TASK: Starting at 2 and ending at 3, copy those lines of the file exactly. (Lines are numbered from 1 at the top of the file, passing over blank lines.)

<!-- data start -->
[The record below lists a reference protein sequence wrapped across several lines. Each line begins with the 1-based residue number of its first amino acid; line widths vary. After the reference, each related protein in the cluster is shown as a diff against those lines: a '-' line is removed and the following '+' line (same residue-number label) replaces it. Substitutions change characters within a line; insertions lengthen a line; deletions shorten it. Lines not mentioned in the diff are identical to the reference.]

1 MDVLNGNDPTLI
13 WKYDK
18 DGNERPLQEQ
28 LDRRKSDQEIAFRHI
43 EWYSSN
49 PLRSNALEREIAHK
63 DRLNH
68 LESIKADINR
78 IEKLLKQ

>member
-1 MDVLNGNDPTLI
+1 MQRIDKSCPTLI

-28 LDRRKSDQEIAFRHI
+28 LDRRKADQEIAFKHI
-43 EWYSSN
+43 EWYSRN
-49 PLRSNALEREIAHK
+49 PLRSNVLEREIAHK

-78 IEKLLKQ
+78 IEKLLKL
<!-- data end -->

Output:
1 MDVLNGNDPTLI
13 WKYDK